Nuclear Issues

67 Items

Ambassador Douglas Lute speaks at the Future of Diplomacy Project

Benn Craig/Belfer Center

Analysis & Opinions - Future of Diplomacy Project

NATO and Russia: An Uneasy Relationship

| Nov. 08, 2017

Ambassador Douglas Lute, former ambassador to the North Atlantic Council, NATO's principal decision-making body, spoke at the Future of Diplomacy project on NATO's role today, adapting to current threats, and Russia's relationship with NATO and its member States.

Could There Be a Terrorist Fukushima?

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Analysis & Opinions - The New York Times

Could There Be a Terrorist Fukushima?

| April 4, 2016

The attacks in Brussels last month were a stark reminder of the terrorists’ resolve, and of our continued vulnerabilities, including in an area of paramount concern: nuclear security.

The attackers struck an airport and the subway, but some Belgian investigators believe they seemed to have fallen back on those targets because they felt the authorities closing in on them, and that their original plan may have been to strike a nuclear plant. A few months ago, during a raid in the apartment of a suspect linked to the November attacks in Paris, investigators found surveillance footage of a senior Belgian nuclear official. Belgian police are said to have connected two of the Brussels terrorists to that footage.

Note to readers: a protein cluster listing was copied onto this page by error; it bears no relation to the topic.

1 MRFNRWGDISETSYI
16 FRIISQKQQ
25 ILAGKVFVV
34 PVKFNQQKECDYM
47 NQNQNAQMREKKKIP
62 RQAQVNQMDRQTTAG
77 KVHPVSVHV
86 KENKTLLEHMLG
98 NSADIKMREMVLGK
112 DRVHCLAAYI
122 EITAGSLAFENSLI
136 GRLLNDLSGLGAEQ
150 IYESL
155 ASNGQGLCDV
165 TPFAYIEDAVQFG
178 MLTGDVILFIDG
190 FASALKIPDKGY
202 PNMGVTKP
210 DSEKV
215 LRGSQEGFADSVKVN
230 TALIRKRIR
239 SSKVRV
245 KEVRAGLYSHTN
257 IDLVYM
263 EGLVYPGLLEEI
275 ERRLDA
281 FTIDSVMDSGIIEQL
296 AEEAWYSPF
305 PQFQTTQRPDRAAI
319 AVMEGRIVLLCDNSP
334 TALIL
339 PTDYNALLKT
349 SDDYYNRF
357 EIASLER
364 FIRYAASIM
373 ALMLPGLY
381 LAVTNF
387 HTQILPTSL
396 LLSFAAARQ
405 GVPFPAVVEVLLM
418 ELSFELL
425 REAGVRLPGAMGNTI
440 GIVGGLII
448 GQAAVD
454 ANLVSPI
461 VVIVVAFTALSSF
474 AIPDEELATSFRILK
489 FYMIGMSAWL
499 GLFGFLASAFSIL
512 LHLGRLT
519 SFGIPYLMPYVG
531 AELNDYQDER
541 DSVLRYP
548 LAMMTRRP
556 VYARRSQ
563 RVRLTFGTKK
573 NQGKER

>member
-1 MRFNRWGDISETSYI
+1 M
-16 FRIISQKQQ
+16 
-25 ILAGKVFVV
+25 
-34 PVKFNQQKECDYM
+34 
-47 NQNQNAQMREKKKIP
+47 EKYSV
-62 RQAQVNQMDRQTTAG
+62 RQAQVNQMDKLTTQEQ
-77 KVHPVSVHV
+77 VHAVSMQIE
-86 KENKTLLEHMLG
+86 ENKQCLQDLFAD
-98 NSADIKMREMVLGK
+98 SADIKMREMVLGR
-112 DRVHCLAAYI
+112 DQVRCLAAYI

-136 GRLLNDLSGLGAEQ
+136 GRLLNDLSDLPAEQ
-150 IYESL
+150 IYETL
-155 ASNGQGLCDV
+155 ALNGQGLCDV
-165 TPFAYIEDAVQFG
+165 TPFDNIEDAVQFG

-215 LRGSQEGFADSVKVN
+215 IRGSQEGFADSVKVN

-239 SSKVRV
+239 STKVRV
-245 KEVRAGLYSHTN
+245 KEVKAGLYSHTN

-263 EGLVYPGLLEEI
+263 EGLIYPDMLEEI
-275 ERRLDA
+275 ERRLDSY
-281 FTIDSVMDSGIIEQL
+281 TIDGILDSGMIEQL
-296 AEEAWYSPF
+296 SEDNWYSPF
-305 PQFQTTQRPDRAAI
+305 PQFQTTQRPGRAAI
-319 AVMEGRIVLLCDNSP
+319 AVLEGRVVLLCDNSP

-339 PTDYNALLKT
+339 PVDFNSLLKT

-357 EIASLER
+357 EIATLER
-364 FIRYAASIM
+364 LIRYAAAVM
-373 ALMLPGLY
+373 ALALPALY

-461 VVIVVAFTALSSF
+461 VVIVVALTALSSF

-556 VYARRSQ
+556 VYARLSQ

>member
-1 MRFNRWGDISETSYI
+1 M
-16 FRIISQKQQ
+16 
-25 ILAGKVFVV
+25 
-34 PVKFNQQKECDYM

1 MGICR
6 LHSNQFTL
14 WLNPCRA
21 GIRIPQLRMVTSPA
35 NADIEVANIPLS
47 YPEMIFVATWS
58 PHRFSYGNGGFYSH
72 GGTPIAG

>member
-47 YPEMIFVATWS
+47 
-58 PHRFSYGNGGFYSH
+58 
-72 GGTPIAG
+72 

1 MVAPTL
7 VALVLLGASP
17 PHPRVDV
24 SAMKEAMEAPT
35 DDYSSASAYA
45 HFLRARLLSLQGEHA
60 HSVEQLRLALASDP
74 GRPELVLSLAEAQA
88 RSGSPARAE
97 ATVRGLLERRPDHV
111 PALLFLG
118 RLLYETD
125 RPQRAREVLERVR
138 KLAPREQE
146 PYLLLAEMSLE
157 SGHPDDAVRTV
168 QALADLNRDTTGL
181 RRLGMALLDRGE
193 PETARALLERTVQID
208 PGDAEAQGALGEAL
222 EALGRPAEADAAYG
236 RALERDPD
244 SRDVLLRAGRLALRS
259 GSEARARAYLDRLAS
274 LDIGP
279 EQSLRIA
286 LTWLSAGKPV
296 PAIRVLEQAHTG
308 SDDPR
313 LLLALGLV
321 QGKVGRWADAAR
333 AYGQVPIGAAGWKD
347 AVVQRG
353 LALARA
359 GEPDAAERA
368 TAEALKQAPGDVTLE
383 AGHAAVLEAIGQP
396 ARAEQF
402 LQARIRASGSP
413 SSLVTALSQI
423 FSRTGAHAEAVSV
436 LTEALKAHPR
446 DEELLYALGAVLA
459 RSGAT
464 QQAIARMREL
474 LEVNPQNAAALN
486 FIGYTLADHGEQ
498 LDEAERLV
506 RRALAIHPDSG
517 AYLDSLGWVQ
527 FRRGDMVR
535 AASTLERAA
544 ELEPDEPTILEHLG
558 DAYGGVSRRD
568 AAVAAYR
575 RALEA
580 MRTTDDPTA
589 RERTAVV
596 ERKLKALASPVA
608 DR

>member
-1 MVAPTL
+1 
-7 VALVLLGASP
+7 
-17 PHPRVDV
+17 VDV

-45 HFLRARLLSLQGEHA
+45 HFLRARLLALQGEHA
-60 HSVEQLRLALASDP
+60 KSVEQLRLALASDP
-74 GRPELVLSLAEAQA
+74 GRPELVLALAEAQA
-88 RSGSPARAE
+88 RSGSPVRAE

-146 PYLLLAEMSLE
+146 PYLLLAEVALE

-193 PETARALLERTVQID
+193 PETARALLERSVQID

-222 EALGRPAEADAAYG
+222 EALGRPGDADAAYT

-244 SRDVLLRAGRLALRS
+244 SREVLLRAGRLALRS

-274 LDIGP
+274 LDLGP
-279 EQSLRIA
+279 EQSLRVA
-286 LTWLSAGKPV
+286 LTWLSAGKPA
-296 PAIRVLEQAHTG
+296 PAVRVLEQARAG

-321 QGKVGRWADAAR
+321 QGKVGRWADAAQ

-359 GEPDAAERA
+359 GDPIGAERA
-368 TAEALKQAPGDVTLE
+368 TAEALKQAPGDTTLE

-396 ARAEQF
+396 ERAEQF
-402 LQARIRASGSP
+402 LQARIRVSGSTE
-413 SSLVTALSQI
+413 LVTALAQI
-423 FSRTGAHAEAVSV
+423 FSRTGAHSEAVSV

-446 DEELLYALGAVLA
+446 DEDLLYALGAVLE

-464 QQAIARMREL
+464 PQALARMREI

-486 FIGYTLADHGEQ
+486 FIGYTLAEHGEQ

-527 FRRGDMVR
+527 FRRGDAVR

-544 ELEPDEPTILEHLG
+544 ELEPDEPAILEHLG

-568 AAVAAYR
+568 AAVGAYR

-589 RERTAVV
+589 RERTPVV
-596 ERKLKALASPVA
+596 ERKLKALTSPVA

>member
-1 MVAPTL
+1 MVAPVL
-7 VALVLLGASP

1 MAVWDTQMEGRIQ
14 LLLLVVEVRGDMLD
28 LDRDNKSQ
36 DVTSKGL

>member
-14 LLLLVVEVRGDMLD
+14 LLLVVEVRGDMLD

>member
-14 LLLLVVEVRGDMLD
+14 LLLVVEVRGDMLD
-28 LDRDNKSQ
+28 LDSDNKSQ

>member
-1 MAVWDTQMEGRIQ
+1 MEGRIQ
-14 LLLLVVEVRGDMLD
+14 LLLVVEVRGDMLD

Analysis & Opinions - The Washington Post

Team Russia: World Police

| October 20, 2015

The godfather of Russia’s military intervention in Syria is Yevgeny Primakov, a former prime minister and intelligence chief and for decades his nation’s leading Arabist. A hint of Primakov’s influence on Russian President Vladimir Putin came in the unusual eulogy that Putin delivered at his friend’s funeral in Moscow four months ago.

Analysis & Opinions - Belfer Center for Science and International Affairs

Putin’s Change of Heart on Assad Could Pave Way for Cooperation against ISIL

| August 10, 2015

There have emerged multiple signs this summer that Russia’s Vladimir Putin may be reconsidering expediency of continued support for Syria’s Bashir Al-Assad. If these signs do reflect a shift in the Russian leader’s position on Syria, then it would enhance chances of finding a compromise solution on transition of power in Damascus in what would strengthen multilateral efforts to stabilize this country and rout the Islamic State.There have emerged multiple signs this summer that Russia’s Vladimir Putin may be reconsidering expediency of continued support for Syria’s Bashir Al-Assad. If these signs do reflect a shift in the Russian leader’s position on Syria, then it would enhance chances of finding a compromise solution on transition of power in Damascus in what would strengthen multilateral efforts to stabilize this country and rout the Islamic State.

US and Ukrainian soldiers stand guard during opening ceremony of the 'Fiarles Guardian - 2015', Ukrainian-US Peacekeeping and Security command and staff training, in western Ukraine, in Lviv region, Monday, April 20, 2015.

(AP Photo/Efrem Lukatsky)

Magazine Article - The National Interest

Russia and America: Stumbling to War